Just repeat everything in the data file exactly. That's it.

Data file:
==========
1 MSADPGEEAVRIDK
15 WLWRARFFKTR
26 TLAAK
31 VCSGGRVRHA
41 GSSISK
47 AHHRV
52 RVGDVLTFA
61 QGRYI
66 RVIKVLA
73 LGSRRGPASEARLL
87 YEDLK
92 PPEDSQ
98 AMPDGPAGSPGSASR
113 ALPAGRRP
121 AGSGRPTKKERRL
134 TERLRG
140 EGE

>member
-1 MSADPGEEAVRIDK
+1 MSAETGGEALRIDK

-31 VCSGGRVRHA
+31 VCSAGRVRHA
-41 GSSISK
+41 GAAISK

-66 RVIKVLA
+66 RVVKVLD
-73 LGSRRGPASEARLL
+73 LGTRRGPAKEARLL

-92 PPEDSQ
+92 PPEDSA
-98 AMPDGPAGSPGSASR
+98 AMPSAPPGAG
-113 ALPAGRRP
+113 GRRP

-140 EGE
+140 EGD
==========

1 MSADPGEEAVRIDK
15 WLWRARFFKTR
26 TLAAK
31 VCSGGRVRHA
41 GSSISK
47 AHHRV
52 RVGDVLTFA
61 QGRYI
66 RVIKVLA
73 LGSRRGPASEARLL
87 YEDLK
92 PPEDSQ
98 AMPDGPAGSPGSASR
113 ALPAGRRP
121 AGSGRPTKKERRL
134 TERLRG
140 EGE

>member
-1 MSADPGEEAVRIDK
+1 MSAETGGEALRIDK

-31 VCSGGRVRHA
+31 VCSAGRVRHA
-41 GSSISK
+41 GAAISK

-66 RVIKVLA
+66 RVVKVLD
-73 LGSRRGPASEARLL
+73 LGTRRGPAKEARLL

-92 PPEDSQ
+92 PPEDSA
-98 AMPDGPAGSPGSASR
+98 AMPSAPPGAG
-113 ALPAGRRP
+113 GRRP

-140 EGE
+140 EGD